Internet of Things

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Trade Finance Global / TradeTech / Internet of Things

Internet of Things

IoT refers to the network of billions of physical “things” worldwide that are now connected to the internet and that collect and share data. These “things” are embedded with sensors, software and other technologies that allow them to collect and exchange data with other connected entities and systems.

Potential benefits for MSMEs

The main benefit that IoT brings for MSME financing is that it adds transparency to and enables information to be communicated from and about each section of the physical supply chain, thanks to the data generated by a plethora of sensors and other devices; this will provide a higher sense of security for financial institutions to finance, which will benefit MSMEs. This added sense of security mainly stems from two features. First, IoT devices can operate as oracles for DLT-powered smart contracts, providing a powerful data input solution. Thus, events, reported by such IoT oracles, can be used as triggers to release portions of funds, mitigating the dissonance between sellers who want payment before shipment and buyers who want shipment before payment. Second is the ability to track goods while they are on a vessel or even in transit, meaning that the goods evaluation process will no longer require a physical presence. Sensors placed in containers can transmit vital information like temperature or CO2 levels, providing all parties with a sense of security between the shipping and the receipt of goods. Ultimately, more visibility into the trade lifecycle, will lead to better fraud prevention and greater participation from investors.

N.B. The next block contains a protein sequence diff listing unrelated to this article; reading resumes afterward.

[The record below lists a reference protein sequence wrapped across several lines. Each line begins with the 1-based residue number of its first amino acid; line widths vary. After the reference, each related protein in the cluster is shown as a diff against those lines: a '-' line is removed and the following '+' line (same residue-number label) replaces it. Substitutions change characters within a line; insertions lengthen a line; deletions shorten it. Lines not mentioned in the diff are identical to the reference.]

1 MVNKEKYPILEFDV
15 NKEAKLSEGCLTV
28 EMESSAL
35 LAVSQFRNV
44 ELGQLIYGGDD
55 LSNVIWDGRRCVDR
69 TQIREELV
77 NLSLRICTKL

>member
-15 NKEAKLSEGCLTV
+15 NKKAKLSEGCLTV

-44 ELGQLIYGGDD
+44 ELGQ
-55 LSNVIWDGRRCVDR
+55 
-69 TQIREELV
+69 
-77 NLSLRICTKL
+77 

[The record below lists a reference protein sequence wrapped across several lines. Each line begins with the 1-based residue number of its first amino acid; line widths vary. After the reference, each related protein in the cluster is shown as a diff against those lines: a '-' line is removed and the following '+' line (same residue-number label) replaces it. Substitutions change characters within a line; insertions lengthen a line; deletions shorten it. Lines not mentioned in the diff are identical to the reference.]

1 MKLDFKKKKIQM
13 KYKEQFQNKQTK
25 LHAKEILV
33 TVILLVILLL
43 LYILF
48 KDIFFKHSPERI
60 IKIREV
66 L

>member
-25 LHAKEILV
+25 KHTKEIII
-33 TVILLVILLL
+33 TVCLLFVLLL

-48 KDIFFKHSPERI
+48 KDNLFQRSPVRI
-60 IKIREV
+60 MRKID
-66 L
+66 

Use cases